How to mulch around fruit trees
Mulching is an easy way to cut down on water loss by plants and soil, as well as to slowly add nutrients back into the soil. Mulches come in organic and non-organic forms; and they affect soil acidity, water retention ability, and nutrient levels—all things that are important to good plant health. Healthy plants are best equipped to survive the drought conditions that we often have. Read on to learn how to mulch around fruit trees!
What to consider about mulching
When considering whether or not to mulch around your plants or trees, some factors to consider are the following:
Cost: What is the least expensive mulch available in your area? You might live next to a dairy, stable, or chicken farm, which could provide a very cost-effective manure. In certain parts of the country, straw is an easily obtainable mulch. Rice and buckwheat hulls are sometimes available, while most people have a steady source of grass clippings or leaves.
Leaves are my pick for mulch!
Soil Acidity: Certain things you may put on your soil could affect its acidity later on. Mulches that are acid include peat moss and pine needles. Non-acidic mulches are rice hulls, corncobs, grass clippings, sawdust (elm, hemlock, and locust), and leaves. Some inorganic mulches that will not affect soil acidity are black plastic, and weed-barrier cloths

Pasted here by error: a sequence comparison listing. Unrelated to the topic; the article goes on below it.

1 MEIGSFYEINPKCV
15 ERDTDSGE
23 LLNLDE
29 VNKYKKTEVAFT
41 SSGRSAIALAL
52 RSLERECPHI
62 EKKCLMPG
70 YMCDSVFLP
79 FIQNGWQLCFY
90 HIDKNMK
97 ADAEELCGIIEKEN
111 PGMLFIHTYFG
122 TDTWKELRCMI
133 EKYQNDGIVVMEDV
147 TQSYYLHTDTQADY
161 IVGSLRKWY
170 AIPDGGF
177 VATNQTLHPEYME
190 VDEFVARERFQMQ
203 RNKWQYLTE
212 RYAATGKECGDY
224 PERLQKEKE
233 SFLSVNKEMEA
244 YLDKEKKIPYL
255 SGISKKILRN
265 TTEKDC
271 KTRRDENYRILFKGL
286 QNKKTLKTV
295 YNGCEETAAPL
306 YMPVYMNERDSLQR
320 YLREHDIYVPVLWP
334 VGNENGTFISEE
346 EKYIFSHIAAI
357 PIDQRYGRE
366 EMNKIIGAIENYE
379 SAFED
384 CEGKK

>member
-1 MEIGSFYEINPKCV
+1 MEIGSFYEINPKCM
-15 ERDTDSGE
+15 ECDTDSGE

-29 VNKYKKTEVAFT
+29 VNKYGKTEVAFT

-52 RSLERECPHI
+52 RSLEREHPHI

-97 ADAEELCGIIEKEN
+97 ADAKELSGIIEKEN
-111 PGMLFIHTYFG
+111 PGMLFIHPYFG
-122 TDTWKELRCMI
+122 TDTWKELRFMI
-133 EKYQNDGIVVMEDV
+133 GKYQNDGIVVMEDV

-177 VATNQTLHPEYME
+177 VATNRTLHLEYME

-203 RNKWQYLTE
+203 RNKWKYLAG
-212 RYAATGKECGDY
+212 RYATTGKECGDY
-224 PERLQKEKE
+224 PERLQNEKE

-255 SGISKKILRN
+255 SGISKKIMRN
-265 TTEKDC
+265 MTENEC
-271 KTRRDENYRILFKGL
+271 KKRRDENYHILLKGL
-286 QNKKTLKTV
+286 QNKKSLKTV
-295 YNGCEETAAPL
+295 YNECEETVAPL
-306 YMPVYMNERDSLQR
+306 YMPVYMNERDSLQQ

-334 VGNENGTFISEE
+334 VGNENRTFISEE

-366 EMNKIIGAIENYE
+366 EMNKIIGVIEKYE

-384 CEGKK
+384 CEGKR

Other things to consider when mulching are how long before it breaks down. Grass clippings will decompose the fastest, while wood chips usually last a couple of years. There is always a danger of introducing diseases, so knowing where your mulch is coming from will ease your concern. Using organic mulch that is weed free or has composted to a temperature of 130-140 degrees will cut down on weed problems from within.
Applying a mulch properly will cut down on problems later on. A mulch needs to be put on at a depth of 4 and ½ to 6 inches for maximum moisture retention. Summer mulching around fruit trees is great for water conservation and helping the ground retain the moisture.
Place the mulch around the base of the tree trunk in a ring-shaped circle. Extend it to one foot past the drip line. The drip line is the outermost perimeter of the tree, as if you were to draw a line around where the branches and leaves ended above.
Use a shovel or gloved hands to pull mulch away from the trunks of the fruit trees in the fall. This will prevent damage from rodents such as mice. In the case of fungus or mildew problems, remove the mulch and let sunlight hit the area for a few days to kill the disease spores.
If mildew or fungus problems arise, remove the mulch and allow the sun to shine on the soil for a couple days. This will kill the disease spores. Then mulch with fresh material.
Supplement the tree with more mulch each year, to accommodate the tree’s growth and size.
If you have fruit trees in your garden or on your homestead, you need to be mulching them. Mulching conserves water and feeds the soil, all at the same time!
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